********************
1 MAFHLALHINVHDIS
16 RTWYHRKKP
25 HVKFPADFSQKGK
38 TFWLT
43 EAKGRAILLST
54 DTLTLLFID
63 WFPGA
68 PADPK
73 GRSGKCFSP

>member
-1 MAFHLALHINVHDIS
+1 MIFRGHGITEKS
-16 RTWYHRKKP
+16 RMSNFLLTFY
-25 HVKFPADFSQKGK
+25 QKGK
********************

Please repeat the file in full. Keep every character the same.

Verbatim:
1 MAFHLALHINVHDIS
16 RTWYHRKKP
25 HVKFPADFSQKGK
38 TFWLT
43 EAKGRAILLST
54 DTLTLLFID
63 WFPGA
68 PADPK
73 GRSGKCFSP

>member
-1 MAFHLALHINVHDIS
+1 MIFRGHGITEKS
-16 RTWYHRKKP
+16 RMSNFLLTFY
-25 HVKFPADFSQKGK
+25 QKGK